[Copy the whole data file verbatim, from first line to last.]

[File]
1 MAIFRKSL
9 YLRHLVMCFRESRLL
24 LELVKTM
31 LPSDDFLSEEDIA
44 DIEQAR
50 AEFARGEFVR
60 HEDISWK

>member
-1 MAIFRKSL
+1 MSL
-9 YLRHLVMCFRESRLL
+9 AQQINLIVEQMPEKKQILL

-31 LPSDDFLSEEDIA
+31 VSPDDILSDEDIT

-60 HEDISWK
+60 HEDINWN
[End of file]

1 MAIFRKSL
9 YLRHLVMCFRESRLL
24 LELVKTM
31 LPSDDFLSEEDIA
44 DIEQAR
50 AEFARGEFVR
60 HEDISWK

>member
-1 MAIFRKSL
+1 MSL
-9 YLRHLVMCFRESRLL
+9 AQQINLIVEQMPEKKQILL

-31 LPSDDFLSEEDIA
+31 VSPDDILSDEDIT

-60 HEDISWK
+60 HEDINWN